Living in a clean, sanitized home is a joy. And in the wake of COVID-19, having a clean home is even more important to most of us. But are you cleaning correctly? By tapping into the science of house cleaning, you can learn more about the pros and cons of the cleaning agents you’re using and how to keep your home at a safe and healthy level for your family and pets.
The Cleaning Agents used in Your Home
All of us come into contact with chemicals every day of our lives. After all Water is a chemical – H2O. Some chemicals are detrimental, while others are completely necessary to our survival. Even if your goal is to use chemical-free cleaning agents it’s all in how you’re looking at what you’re using.
Unfortunately, many of us are buying cleaning agents at the store and using them incorrectly. A recent study by the CDC queried homeowners about their cleaning habits and found that 39% of respondents were misusing those products. That incorrect use can lead to a more toxic environment.
If “better living through chemistry” is what we’re striving for, we first need to know about the cleaning agents we’re using: what’s good and what’s bad. At the root of cleaning is chemistry. Certain products are made for certain things, whether that’s for cleaning hard surfaces, upholstery, or carpets.
While there are plenty of different types of cleaners that you use in your home, one type of chemical agent that is in most of them is surfactants. Surfactants are surface-acting agents. They reduce the surface tension of liquids, thereby breaking down stains and stuck-on foods. There are four types of surfactants:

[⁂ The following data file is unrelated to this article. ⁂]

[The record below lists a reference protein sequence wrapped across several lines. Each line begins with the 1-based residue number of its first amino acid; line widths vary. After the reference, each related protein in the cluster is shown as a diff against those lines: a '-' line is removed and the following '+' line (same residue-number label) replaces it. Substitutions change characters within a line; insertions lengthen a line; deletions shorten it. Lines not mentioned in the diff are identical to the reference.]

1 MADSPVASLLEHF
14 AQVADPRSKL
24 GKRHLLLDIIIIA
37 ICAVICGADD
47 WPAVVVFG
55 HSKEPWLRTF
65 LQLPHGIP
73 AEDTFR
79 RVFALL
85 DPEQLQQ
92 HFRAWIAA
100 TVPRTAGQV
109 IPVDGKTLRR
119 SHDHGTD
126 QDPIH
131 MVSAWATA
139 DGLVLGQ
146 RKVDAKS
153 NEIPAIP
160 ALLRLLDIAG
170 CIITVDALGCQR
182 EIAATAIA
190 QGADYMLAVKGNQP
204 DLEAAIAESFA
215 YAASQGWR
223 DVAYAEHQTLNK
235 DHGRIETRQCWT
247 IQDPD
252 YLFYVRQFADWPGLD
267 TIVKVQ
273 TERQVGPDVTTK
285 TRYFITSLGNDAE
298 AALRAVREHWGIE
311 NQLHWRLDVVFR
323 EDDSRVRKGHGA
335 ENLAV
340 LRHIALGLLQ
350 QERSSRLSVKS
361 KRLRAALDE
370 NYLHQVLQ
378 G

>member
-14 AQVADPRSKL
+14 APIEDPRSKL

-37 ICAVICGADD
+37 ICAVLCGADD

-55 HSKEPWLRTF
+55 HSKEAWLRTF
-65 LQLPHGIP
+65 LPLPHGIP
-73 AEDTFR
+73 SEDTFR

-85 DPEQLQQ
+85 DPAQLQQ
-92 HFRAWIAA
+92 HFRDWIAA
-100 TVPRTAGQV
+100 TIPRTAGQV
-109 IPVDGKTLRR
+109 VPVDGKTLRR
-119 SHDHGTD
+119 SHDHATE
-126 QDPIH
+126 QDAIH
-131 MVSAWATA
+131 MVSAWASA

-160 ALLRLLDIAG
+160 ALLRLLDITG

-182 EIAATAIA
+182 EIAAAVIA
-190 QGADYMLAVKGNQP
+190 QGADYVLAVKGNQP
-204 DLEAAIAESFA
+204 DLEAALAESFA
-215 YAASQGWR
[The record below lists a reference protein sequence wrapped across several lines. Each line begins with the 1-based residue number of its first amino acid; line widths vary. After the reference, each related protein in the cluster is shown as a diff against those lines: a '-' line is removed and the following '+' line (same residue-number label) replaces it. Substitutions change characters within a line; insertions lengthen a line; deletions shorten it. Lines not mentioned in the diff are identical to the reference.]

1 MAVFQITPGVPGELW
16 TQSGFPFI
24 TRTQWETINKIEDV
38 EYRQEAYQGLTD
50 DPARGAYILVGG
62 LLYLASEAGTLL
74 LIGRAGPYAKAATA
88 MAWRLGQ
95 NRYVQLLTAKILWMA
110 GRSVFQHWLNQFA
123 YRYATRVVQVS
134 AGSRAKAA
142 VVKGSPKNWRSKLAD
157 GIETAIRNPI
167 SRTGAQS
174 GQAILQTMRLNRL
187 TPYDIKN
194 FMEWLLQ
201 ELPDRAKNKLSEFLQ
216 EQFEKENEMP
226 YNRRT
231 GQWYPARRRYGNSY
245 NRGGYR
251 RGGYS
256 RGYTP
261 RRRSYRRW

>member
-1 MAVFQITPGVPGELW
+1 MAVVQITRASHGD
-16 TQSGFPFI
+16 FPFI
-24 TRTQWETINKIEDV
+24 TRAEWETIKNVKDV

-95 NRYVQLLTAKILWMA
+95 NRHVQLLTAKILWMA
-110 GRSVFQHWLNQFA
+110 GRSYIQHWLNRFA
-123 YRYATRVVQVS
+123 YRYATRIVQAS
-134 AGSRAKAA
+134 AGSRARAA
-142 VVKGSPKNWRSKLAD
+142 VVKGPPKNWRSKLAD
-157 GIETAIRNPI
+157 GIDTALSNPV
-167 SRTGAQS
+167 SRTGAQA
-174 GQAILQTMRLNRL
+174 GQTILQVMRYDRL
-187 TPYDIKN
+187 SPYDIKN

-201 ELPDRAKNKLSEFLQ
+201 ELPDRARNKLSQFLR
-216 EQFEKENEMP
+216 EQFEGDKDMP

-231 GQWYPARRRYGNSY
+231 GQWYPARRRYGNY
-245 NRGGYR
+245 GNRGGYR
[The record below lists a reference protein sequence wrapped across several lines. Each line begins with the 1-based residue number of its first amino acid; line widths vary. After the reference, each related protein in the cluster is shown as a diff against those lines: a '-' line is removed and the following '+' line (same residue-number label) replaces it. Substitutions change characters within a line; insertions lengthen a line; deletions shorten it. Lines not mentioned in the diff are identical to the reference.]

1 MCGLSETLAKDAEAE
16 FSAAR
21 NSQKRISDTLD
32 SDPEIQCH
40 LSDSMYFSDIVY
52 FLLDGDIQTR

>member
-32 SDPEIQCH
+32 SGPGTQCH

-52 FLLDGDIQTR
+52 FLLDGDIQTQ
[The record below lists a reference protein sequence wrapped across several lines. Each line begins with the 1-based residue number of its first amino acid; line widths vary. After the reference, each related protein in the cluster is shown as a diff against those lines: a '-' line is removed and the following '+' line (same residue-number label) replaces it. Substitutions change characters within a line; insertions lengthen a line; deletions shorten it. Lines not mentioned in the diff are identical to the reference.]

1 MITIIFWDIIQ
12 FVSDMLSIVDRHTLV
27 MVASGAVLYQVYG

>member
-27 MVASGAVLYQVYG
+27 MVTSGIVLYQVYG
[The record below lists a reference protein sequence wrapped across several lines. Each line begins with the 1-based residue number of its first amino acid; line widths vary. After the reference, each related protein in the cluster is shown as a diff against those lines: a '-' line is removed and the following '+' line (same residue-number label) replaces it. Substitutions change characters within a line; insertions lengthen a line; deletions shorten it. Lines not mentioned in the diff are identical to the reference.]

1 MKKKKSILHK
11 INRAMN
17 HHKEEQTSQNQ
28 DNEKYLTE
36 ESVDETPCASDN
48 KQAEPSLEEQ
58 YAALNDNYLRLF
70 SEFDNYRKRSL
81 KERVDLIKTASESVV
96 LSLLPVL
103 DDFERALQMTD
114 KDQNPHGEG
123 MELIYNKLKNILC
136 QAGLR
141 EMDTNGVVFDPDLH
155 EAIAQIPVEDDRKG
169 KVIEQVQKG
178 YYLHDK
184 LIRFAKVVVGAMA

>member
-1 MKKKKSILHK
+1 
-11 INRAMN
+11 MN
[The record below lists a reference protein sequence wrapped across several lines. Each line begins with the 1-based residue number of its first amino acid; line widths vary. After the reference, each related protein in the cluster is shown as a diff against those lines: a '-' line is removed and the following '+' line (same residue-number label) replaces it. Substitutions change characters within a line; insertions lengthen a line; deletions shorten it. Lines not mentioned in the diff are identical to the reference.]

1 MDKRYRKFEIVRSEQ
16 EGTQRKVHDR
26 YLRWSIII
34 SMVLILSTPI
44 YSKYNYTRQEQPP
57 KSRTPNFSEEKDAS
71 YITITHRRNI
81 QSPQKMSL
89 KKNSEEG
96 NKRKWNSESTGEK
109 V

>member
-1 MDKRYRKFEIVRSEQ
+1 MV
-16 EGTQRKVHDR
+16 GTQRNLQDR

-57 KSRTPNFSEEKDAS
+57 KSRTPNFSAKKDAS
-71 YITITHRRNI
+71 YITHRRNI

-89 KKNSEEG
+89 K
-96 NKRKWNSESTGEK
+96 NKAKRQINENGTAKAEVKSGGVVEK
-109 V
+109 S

- anionic: commonly found in lathering agents, such as dish soap
- nonionic: commonly found in laundry soap, toilet bowl cleaners, dishwasher detergent
- cationic: commonly found in fabric softeners and disinfectants
- amphoteric: commonly found in shampoos and body washes
The Science of House Cleaning
While most of these surfactants are fine to use in your home and around your family, the issue is when you mix these or other chemicals together. And that’s where you might not be putting the science of house cleaning to its best use. Be sure to read the labels of any cleaning products—natural or not—so that you use them correctly.
When All Else Fails…
In truth, soap and water can go a long way when it comes to cleaning. While soap and water technically are chemicals, they are a couple of the least toxic of all cleaning agents and are extremely effective. Sure, you might need to use a little more muscle, but when it comes to keeping your home clean—and your family safe—that’s a small price to pay.
Remember that at Carnation Home Cleaning, we employ the science of house cleaning using only the proper natural solutions on the appropriate surfaces, including deionized water. We are committed to the safety and health of your family, pets, and home. After all, clean doesn’t smell.
Contact us for your free estimate.